United States District Court, E.D. California
DENYING PLAINTIFF'S REQUEST FOR COUNSEL WITHOUT PREJUDICE
FINDINGS AND RECOMMENDATIONS, RECOMMENDING THAT THIS ACTION
PROCEED AGAINST DEFENDANTS D. STARKWEATHER AND J. QUINTERO
FOR RETALIATION IN VIOLATION OF THE FIRST AMENDMENT, AND THAT
ALL OTHER CLAIMS AND DEFENDANTS BE DISMISSED WITH PREJUDICE
(ECF NO. 1) OBJECTIONS, IF ANY, DUE WITHIN TWENTY-ONE
Silveira (“Plaintiff”) is a state prisoner
proceeding pro se and in forma pauperis in
this civil rights action pursuant to 42 U.S.C. § 1983.
Plaintiff filed the complaint commencing this action on July
25, 2017. (ECF No. 1). He alleges that two correctional
officers retaliated against him for filing grievances against
reasons described below, the Court recommends finding that
Plaintiff has stated a claim against defendants Starkweather
and Quintero for retaliation in violation of the First
Amendment. The Court recommends dismissing the claims against
defendants Fisher and Torres because they were not involved
in the underlying conduct and are being sued for their
supervisory roles. Plaintiff may file objections to these
findings and recommendations within 21 days from the date of
service of this order.
Court is required to screen complaints brought by prisoners
seeking relief against a governmental entity or officer or
employee of a governmental entity. 28 U.S.C. § 1915A(a).
The Court must dismiss a complaint or portion thereof if the
prisoner has raised claims that are legally “frivolous
or malicious, ” that fail to state a claim upon which
relief may be granted, or that seek monetary relief from a
defendant who is immune from such relief. 28 U.S.C. §
1915A(b)(1), (2). As Plaintiff is proceeding in forma
pauperis (ECF No. 6), the Court may also screen the
complaint under 28 U.S.C. § 1915. “Notwithstanding
any filing fee, or any portion thereof, that may have been
paid, the court shall dismiss the case at any time if the
court determines that the action or appeal fails to state a
claim upon which relief may be granted.” 28 U.S.C.
complaint is required to contain “a short and plain
statement of the claim showing that the pleader is entitled
to relief.” Fed.R.Civ.P. 8(a)(2). Detailed factual
allegations are not required, but “[t]hreadbare
recitals of the elements of a cause of action, supported by
mere conclusory statements, do not suffice.”
Ashcroft v. Iqbal, 556 U.S. 662, 678 (2009) (citing
Bell Atlantic Corp. v. Twombly, 550 U.S. 544, 555
(2007)). Plaintiff must set forth “sufficient factual
matter, accepted as true, to ‘state a claim to relief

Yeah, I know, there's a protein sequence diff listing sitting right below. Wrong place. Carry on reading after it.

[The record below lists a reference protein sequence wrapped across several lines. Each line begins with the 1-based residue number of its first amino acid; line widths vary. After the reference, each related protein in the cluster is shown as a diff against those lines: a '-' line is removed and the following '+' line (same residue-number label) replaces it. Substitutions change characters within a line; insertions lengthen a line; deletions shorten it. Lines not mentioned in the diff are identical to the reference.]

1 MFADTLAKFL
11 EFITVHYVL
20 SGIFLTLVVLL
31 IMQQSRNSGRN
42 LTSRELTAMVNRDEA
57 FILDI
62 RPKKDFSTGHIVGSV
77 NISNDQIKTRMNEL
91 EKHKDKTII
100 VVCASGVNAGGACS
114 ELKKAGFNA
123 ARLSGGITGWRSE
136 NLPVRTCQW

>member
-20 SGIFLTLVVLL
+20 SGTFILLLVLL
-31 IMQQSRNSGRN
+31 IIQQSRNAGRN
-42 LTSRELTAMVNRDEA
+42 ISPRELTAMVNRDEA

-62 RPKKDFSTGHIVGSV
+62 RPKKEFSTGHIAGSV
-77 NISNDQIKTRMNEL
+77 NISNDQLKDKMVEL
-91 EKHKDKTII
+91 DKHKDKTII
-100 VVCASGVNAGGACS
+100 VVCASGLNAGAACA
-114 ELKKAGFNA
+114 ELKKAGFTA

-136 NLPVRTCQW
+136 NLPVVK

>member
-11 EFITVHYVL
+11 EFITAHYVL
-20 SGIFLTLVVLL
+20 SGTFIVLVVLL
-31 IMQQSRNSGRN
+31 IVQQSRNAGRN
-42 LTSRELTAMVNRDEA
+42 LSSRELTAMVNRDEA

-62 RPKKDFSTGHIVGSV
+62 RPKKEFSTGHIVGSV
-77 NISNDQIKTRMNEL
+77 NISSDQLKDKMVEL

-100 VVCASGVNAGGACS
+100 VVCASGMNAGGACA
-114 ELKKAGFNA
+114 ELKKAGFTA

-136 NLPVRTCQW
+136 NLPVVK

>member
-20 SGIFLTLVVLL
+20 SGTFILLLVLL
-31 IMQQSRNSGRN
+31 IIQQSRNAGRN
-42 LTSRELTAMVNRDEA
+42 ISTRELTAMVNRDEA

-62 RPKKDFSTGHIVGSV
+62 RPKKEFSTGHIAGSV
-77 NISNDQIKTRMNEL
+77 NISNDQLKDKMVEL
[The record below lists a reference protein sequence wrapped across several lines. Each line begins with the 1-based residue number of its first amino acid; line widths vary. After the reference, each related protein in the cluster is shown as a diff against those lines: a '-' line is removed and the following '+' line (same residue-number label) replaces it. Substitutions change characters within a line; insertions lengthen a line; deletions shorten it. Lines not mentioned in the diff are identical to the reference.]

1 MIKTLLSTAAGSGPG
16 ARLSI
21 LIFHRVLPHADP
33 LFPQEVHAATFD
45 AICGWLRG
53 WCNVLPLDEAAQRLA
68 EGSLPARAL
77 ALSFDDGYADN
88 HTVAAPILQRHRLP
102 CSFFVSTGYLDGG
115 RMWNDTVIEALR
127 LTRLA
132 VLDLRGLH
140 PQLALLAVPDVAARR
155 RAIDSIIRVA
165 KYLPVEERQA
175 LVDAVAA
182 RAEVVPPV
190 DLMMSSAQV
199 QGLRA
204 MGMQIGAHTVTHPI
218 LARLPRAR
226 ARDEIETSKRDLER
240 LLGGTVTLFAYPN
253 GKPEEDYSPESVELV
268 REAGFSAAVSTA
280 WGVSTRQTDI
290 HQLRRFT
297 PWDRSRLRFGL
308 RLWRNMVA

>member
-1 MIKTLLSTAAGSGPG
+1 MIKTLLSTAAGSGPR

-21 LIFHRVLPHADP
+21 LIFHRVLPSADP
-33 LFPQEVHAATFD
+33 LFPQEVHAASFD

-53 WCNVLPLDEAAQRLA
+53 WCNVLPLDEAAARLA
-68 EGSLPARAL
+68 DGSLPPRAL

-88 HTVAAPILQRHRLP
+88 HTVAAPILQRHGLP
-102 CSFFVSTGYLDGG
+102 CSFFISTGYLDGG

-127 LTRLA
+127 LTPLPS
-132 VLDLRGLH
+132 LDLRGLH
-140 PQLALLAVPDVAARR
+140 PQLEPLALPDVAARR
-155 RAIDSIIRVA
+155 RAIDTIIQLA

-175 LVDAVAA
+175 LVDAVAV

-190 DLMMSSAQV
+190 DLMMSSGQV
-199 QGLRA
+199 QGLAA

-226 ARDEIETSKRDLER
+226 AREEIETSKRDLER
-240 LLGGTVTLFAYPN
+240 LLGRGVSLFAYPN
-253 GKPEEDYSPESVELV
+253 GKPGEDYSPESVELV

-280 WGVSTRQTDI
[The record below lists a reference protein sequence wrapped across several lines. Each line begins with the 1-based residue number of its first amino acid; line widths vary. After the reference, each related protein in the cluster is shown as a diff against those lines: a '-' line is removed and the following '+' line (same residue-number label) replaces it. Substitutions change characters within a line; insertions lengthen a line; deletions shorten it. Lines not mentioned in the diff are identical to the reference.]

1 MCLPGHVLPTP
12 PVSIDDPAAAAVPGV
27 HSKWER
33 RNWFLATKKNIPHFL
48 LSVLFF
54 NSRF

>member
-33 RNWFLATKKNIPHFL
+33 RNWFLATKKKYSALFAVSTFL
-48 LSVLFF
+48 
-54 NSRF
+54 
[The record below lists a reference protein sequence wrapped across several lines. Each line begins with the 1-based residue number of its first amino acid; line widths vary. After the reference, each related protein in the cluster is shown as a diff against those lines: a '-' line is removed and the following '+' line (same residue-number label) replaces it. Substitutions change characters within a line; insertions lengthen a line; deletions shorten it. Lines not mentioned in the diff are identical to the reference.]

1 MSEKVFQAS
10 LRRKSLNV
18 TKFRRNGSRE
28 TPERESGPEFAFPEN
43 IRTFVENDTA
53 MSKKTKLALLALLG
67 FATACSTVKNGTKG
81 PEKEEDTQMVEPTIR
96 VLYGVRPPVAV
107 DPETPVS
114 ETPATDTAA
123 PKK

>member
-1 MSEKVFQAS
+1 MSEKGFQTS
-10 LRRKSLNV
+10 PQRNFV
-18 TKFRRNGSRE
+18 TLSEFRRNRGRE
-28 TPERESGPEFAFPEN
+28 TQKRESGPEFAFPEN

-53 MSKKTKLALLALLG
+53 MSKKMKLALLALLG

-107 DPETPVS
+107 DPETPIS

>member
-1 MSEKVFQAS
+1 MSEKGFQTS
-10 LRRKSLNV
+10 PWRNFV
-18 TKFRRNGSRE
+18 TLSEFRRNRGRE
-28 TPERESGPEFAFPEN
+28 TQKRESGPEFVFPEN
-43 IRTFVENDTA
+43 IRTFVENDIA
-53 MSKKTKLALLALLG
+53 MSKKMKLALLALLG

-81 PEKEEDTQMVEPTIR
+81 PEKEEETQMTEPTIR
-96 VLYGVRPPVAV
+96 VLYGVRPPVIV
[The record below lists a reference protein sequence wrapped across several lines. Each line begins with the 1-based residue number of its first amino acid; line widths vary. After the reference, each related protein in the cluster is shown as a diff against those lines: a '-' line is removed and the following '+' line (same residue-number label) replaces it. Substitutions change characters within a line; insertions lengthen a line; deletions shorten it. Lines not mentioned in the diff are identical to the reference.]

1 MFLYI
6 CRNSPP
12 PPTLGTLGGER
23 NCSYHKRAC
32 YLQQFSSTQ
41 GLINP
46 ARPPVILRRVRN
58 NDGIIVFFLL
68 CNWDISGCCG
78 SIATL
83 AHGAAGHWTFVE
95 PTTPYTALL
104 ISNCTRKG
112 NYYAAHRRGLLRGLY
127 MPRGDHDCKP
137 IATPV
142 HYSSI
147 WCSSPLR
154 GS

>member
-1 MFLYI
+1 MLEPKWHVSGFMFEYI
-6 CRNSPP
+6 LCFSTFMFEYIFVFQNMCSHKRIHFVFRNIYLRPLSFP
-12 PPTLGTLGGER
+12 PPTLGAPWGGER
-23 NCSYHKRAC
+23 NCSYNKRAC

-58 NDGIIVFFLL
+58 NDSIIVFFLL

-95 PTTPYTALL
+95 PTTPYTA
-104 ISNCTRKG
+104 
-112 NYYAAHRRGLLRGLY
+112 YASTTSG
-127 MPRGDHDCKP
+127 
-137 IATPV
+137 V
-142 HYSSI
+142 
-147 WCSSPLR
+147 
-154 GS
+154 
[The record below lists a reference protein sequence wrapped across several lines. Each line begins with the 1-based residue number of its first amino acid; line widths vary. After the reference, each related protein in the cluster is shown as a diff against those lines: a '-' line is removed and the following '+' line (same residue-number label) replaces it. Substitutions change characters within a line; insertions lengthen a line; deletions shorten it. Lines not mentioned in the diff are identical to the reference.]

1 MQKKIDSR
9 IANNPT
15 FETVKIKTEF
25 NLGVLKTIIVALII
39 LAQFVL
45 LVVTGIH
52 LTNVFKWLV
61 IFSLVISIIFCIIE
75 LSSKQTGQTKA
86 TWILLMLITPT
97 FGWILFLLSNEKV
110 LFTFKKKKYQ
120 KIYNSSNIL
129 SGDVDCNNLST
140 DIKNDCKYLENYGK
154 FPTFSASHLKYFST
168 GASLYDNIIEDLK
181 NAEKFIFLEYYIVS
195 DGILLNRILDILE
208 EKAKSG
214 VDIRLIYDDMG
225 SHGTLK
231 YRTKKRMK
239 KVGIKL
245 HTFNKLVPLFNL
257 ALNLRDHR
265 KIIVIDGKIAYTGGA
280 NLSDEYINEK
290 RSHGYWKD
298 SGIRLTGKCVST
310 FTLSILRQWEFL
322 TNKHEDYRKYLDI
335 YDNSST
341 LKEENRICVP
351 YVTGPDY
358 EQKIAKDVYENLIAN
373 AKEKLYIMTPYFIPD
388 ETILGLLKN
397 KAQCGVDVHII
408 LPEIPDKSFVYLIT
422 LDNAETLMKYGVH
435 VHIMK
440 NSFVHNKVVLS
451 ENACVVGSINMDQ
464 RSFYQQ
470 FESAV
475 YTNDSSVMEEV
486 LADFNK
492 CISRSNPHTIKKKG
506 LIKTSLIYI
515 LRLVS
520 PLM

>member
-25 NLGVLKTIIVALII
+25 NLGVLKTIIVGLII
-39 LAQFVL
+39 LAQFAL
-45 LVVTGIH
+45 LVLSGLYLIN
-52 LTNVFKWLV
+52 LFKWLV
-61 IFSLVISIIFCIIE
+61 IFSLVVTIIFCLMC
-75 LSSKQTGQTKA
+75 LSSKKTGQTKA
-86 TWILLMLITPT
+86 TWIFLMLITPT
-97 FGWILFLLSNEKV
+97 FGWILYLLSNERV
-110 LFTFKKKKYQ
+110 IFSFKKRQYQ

that is plausible on its face.'” Id.
(quoting Twombly, 550 U.S. at 570). The mere
possibility of misconduct falls short of meeting this
plausibility standard. Id. at 679. While a
plaintiff's allegations are taken as true, courts
“are not required to indulge unwarranted
inferences.” Doe I v. Wal-Mart Stores, Inc.,
572 F.3d 677, 681 (9th Cir. 2009) (internal quotation marks
and citation omitted). Additionally, a plaintiff's legal
conclusions are not accepted as true. Iqbal, 556
U.S. at 678.
of pro se plaintiffs “must be held to less
stringent standards than formal pleadings drafted by
lawyers.” Hebbe v. Pliler, 627 F.3d 338, 342
(9th Cir. 2010) (holding that pro se complaints
should continue to be liberally construed after
SUMMARY OF PLAINTIFF'S COMPLAINT
is an inmate at Valley State Prison (“VSP”) in
Chowchilla, California. He alleges that correctional officer
defendants J. Quintero and D. Starkweather retaliated against
him for utilizing his right of inmate appeals process. On
January 22, 2017, Plaintiff submitted a staff complaint
against defendant Quintero. After he filed the complaint,
defendant Quintero and Starkweather targeted him with
harassment. On February 11, 2017, Quintero and Starkweather
were conducting morning feeding in the Facility C dining
hall. They abruptly cleared all inmates from the dining hall.
Then Starkweather said to Plaintiff that she was going to
find a reason to write him up.
was eventually removed from the yard, but Starkweather was
not and continued to harass Plaintiff.
April 22, 2017, Plaintiff got written up by Starkweather for
not wearing his Mobility Impaired Vest (“MIV”),
even though wearing the MIV was optional. This write-up
happened when Plaintiff's harassment appeal against
Starkweather was pending.
contends he “can't even complete his right to the
appeals process without c/o D. Starkweather continuing to
make threats, stare down, harass, discriminate against and
involve additional officers by pointing the petition out to
other officers then staring him down.” On June 18,
2017, Starkweather wrote an Informational Chrono to the VSP
Chief Medical Officer, informing the medical department that
Plaintiff needed to be re-evaluated for his medical condition
due to his not wearing his MIV. Plaintiff alleges that
because of the constant harassment he felt pressure to
surrender his assigned ADA devices, despite his chronic pain
and medically needed use of the devices.
EVALUATION OF ...